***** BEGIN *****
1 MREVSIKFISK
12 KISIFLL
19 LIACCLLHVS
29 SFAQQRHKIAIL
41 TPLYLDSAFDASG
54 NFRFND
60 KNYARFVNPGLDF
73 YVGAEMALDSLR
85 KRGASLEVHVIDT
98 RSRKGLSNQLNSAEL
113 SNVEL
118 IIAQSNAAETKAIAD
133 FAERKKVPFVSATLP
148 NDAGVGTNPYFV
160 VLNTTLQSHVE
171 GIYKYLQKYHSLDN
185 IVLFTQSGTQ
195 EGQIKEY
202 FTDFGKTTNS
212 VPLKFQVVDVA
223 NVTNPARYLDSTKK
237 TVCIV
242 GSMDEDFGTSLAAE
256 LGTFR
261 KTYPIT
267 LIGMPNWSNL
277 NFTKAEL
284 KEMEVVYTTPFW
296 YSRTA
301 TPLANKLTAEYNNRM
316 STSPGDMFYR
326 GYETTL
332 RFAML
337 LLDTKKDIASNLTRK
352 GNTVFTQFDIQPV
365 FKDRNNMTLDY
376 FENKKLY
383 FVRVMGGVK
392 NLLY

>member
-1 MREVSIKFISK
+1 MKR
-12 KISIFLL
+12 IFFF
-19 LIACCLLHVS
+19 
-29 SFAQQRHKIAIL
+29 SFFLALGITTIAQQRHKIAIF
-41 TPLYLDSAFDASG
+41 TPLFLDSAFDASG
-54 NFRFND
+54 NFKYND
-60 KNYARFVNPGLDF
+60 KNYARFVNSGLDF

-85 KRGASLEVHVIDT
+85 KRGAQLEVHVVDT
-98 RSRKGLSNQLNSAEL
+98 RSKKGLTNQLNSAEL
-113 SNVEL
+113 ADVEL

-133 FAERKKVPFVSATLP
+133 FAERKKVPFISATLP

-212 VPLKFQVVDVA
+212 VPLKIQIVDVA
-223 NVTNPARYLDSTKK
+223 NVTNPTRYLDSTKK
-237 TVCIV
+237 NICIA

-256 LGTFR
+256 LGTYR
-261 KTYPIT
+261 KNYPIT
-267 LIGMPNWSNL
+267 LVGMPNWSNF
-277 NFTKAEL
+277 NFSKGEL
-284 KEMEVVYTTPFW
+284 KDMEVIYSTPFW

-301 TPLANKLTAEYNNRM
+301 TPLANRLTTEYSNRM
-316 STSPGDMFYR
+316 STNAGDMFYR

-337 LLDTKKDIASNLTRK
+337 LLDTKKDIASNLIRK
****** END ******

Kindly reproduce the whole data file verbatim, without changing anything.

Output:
1 MREVSIKFISK
12 KISIFLL
19 LIACCLLHVS
29 SFAQQRHKIAIL
41 TPLYLDSAFDASG
54 NFRFND
60 KNYARFVNPGLDF
73 YVGAEMALDSLR
85 KRGASLEVHVIDT
98 RSRKGLSNQLNSAEL
113 SNVEL
118 IIAQSNAAETKAIAD
133 FAERKKVPFVSATLP
148 NDAGVGTNPYFV
160 VLNTTLQSHVE
171 GIYKYLQKYHSLDN
185 IVLFTQSGTQ
195 EGQIKEY
202 FTDFGKTTNS
212 VPLKFQVVDVA
223 NVTNPARYLDSTKK
237 TVCIV
242 GSMDEDFGTSLAAE
256 LGTFR
261 KTYPIT
267 LIGMPNWSNL
277 NFTKAEL
284 KEMEVVYTTPFW
296 YSRTA
301 TPLANKLTAEYNNRM
316 STSPGDMFYR
326 GYETTL
332 RFAML
337 LLDTKKDIASNLTRK
352 GNTVFTQFDIQPV
365 FKDRNNMTLDY
376 FENKKLY
383 FVRVMGGVK
392 NLLY

>member
-1 MREVSIKFISK
+1 MKR
-12 KISIFLL
+12 IFFF
-19 LIACCLLHVS
+19 
-29 SFAQQRHKIAIL
+29 SFFLALGITTIAQQRHKIAIF
-41 TPLYLDSAFDASG
+41 TPLFLDSAFDASG
-54 NFRFND
+54 NFKYND
-60 KNYARFVNPGLDF
+60 KNYARFVNSGLDF

-85 KRGASLEVHVIDT
+85 KRGAQLEVHVVDT
-98 RSRKGLSNQLNSAEL
+98 RSKKGLTNQLNSAEL
-113 SNVEL
+113 ADVEL

-133 FAERKKVPFVSATLP
+133 FAERKKVPFISATLP

-212 VPLKFQVVDVA
+212 VPLKIQIVDVA
-223 NVTNPARYLDSTKK
+223 NVTNPTRYLDSTKK
-237 TVCIV
+237 NICIA

-256 LGTFR
+256 LGTYR
-261 KTYPIT
+261 KNYPIT
-267 LIGMPNWSNL
+267 LVGMPNWSNF
-277 NFTKAEL
+277 NFSKGEL
-284 KEMEVVYTTPFW
+284 KDMEVIYSTPFW

-301 TPLANKLTAEYNNRM
+301 TPLANRLTTEYSNRM
-316 STSPGDMFYR
+316 STNAGDMFYR

-337 LLDTKKDIASNLTRK
+337 LLDTKKDIASNLIRK